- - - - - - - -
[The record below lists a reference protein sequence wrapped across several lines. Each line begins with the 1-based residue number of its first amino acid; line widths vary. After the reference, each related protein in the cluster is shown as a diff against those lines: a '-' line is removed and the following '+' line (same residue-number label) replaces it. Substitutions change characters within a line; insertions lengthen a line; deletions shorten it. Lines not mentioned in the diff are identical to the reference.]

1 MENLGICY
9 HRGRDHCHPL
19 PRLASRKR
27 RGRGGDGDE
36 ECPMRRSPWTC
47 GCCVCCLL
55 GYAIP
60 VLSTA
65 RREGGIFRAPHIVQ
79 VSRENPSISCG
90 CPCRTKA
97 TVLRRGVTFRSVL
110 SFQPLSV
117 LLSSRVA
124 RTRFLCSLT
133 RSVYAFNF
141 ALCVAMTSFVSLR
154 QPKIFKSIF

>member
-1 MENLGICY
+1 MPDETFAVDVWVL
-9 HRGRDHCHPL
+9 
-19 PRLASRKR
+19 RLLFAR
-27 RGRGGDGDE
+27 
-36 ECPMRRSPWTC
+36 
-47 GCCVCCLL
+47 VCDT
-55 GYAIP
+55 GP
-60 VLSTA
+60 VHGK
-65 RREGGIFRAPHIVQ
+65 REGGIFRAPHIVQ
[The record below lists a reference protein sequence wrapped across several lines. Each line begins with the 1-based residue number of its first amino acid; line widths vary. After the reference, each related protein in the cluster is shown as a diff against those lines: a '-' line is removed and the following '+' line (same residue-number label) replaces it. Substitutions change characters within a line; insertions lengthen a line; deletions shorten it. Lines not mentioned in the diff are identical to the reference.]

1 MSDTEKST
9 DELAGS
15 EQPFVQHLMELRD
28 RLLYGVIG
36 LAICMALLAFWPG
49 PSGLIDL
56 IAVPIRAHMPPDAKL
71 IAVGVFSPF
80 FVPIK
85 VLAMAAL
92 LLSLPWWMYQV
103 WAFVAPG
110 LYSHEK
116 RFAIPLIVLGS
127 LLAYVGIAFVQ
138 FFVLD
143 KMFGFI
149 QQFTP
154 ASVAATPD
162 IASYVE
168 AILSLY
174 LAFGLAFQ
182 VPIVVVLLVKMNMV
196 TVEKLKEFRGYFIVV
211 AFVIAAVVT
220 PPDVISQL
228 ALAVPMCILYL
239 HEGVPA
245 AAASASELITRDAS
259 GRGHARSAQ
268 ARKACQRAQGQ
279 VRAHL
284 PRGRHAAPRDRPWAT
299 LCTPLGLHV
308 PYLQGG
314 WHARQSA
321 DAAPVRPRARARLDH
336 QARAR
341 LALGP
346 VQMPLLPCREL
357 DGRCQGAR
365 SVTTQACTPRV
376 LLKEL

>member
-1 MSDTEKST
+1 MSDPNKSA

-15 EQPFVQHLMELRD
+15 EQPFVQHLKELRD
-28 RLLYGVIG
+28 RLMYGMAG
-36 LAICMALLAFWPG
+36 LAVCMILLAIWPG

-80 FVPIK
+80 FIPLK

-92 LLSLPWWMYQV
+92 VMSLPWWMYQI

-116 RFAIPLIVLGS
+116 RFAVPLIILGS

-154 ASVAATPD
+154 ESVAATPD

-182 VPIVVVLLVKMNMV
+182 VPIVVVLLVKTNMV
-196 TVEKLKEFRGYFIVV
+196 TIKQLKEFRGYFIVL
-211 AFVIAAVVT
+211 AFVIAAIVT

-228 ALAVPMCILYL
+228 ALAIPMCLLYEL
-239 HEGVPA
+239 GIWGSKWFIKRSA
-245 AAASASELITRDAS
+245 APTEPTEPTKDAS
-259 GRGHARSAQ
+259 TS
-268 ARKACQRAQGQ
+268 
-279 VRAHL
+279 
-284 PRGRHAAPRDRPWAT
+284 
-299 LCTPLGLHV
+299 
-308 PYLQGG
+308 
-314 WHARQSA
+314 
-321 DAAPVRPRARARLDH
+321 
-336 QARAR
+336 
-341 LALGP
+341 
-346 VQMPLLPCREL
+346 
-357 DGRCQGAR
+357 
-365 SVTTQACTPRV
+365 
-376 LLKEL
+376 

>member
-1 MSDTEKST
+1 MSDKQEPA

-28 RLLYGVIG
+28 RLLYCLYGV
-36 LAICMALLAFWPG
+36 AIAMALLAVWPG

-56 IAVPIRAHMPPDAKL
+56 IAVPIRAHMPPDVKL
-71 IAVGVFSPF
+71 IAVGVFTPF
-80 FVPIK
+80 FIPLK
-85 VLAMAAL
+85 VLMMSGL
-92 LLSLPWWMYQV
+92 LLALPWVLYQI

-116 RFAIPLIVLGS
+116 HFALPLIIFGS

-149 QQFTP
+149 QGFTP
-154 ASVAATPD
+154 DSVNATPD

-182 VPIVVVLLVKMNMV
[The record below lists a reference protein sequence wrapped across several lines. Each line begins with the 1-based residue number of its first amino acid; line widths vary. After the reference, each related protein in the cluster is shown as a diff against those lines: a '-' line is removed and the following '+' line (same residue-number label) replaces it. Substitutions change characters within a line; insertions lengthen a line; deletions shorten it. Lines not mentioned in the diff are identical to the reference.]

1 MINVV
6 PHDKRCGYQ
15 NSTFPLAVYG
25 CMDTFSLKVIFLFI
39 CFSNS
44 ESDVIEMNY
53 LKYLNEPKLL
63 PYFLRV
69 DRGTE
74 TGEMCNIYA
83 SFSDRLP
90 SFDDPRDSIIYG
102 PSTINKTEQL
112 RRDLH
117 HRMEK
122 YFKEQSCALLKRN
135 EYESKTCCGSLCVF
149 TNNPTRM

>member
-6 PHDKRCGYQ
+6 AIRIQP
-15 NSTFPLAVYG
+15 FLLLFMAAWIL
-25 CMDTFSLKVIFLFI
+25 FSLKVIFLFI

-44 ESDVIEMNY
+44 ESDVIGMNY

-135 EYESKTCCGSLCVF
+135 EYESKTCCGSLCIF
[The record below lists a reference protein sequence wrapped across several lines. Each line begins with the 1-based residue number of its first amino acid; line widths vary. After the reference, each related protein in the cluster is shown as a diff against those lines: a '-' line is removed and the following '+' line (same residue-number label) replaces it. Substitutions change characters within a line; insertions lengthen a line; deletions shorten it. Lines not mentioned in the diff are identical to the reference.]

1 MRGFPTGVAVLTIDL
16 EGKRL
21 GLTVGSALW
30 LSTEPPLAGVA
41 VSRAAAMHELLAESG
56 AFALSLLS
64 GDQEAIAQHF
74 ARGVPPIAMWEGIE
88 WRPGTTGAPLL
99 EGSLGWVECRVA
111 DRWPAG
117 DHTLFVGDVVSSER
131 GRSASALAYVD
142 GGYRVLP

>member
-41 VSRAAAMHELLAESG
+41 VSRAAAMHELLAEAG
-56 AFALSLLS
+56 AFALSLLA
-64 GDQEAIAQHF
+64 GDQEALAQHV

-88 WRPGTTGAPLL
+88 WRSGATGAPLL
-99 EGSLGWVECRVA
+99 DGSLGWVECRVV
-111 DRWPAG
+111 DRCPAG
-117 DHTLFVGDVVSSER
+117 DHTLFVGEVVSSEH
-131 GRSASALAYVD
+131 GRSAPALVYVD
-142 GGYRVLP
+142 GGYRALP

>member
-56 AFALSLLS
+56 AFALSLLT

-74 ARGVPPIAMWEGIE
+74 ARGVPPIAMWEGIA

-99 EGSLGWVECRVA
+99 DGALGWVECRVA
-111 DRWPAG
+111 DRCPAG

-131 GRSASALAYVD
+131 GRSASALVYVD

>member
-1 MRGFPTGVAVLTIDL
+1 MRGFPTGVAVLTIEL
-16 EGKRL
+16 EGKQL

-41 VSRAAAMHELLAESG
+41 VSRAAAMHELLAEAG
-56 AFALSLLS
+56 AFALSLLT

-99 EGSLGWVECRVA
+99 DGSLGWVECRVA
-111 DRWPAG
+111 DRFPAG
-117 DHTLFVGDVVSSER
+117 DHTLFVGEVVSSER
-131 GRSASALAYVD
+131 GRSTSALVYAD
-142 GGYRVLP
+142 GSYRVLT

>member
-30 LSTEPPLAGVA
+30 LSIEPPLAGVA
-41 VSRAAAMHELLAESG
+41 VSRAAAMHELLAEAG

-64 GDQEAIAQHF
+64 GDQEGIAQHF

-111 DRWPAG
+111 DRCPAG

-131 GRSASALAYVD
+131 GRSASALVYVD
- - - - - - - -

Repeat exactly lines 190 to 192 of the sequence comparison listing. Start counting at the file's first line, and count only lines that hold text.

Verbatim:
-44 ESDVIEMNY
+44 ESDVIGMNY

-135 EYESKTCCGSLCVF